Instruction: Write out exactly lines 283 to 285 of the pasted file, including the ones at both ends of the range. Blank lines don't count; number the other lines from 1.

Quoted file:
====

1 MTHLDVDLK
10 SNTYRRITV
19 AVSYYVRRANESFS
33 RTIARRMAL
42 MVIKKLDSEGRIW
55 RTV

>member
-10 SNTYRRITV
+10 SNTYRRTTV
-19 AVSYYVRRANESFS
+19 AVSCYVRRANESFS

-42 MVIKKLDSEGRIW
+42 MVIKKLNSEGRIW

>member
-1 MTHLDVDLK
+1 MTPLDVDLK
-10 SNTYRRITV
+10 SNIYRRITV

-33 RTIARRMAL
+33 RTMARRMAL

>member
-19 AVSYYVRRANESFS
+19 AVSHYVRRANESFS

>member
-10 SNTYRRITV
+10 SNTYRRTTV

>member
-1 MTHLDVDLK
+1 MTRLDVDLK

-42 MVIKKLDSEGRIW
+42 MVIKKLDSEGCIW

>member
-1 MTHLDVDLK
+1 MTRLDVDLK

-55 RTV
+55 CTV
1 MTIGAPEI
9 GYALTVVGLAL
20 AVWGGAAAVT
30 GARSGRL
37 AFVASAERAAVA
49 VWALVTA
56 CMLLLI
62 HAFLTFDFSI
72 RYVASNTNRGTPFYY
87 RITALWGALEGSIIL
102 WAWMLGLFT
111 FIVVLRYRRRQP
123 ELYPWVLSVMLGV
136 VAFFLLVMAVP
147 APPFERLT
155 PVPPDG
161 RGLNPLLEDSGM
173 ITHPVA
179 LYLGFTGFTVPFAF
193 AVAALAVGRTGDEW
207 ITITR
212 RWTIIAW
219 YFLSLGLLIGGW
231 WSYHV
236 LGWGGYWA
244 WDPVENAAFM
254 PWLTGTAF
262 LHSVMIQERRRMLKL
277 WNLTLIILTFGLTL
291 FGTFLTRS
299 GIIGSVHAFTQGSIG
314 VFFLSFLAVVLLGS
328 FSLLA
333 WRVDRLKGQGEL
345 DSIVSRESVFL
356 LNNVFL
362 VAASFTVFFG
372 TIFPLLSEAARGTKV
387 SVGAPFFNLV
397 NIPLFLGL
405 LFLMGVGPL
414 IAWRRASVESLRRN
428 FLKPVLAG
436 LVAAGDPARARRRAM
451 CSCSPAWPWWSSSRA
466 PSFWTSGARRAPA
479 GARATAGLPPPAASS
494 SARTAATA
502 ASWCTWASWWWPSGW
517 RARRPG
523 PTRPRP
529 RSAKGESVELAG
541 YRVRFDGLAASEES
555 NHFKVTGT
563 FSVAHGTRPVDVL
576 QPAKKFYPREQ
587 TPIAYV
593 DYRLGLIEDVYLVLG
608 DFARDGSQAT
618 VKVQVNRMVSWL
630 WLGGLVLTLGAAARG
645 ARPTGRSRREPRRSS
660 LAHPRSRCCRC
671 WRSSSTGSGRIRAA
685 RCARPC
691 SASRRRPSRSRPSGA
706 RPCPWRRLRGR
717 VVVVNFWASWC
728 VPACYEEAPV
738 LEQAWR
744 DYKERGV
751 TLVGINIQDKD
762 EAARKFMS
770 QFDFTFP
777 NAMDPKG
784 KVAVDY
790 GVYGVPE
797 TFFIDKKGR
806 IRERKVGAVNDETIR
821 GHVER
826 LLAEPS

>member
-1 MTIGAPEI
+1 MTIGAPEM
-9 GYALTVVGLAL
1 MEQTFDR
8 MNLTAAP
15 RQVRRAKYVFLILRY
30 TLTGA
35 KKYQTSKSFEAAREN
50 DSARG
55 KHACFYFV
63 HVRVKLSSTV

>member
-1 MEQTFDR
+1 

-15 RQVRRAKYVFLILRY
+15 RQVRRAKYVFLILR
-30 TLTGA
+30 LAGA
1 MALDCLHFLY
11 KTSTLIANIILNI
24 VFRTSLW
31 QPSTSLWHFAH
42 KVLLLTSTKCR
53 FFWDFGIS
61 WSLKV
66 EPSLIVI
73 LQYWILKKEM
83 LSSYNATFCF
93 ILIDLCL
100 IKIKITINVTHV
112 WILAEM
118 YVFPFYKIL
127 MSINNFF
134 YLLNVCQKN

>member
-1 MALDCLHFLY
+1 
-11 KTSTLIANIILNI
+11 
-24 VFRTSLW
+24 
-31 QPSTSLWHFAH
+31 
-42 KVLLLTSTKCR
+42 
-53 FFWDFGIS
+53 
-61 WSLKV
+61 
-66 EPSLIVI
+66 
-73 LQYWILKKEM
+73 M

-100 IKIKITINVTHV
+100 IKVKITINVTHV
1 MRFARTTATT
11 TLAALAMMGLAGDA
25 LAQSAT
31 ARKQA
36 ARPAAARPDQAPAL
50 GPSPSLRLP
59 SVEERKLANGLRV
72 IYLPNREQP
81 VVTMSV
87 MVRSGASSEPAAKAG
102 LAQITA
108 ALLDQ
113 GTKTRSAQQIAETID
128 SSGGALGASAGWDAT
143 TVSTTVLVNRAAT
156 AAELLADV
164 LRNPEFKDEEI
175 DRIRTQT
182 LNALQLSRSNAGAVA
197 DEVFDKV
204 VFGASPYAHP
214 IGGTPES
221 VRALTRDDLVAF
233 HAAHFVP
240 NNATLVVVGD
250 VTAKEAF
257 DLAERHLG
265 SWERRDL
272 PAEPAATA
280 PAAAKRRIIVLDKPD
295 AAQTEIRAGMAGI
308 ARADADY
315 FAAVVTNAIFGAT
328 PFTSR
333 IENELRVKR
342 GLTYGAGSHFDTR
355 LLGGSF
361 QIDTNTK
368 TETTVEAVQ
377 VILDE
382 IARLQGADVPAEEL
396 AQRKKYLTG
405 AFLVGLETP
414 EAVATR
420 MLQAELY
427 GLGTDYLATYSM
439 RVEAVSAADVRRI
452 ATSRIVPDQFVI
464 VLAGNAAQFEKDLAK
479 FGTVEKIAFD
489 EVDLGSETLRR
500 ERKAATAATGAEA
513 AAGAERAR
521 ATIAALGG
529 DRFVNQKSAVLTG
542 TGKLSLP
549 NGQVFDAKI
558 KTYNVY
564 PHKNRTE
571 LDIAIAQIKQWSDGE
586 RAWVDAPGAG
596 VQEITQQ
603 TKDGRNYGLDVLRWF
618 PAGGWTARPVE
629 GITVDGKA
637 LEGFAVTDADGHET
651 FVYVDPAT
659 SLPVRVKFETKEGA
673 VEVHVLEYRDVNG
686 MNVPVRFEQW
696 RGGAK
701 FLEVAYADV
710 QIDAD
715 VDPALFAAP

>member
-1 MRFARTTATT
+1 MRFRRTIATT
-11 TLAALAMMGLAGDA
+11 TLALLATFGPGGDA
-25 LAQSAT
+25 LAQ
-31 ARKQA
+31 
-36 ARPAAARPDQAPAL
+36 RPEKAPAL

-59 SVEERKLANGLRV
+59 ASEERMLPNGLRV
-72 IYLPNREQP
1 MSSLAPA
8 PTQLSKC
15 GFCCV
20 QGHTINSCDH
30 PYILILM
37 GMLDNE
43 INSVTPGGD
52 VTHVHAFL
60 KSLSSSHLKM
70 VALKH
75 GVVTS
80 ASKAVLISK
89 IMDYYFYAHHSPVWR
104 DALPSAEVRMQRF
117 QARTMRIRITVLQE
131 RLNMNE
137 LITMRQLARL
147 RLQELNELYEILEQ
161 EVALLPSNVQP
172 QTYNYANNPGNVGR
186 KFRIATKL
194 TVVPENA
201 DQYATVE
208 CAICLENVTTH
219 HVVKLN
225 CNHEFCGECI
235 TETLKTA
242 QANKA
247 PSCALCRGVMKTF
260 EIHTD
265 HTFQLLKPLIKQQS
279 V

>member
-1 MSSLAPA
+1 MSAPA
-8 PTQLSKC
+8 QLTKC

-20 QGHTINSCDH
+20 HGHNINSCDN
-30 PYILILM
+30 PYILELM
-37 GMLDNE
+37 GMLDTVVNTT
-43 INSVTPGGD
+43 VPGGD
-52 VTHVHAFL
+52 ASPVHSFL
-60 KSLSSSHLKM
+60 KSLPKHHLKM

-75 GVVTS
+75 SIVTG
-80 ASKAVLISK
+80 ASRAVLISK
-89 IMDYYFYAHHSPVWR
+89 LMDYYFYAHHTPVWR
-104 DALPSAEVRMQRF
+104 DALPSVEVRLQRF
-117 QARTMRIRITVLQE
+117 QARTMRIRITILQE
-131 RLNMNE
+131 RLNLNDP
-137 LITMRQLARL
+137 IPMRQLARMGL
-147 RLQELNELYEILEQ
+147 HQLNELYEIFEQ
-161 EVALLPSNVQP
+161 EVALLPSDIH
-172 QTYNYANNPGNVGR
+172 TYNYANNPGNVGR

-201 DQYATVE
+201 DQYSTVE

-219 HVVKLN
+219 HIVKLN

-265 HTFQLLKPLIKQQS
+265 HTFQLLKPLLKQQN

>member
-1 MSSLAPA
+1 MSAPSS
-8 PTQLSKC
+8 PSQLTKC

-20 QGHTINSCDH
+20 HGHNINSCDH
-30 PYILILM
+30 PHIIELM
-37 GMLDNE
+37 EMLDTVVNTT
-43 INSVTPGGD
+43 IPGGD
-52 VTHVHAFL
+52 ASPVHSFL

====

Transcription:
194 TVVPENA
201 DQYATVE
208 CAICLENVTTH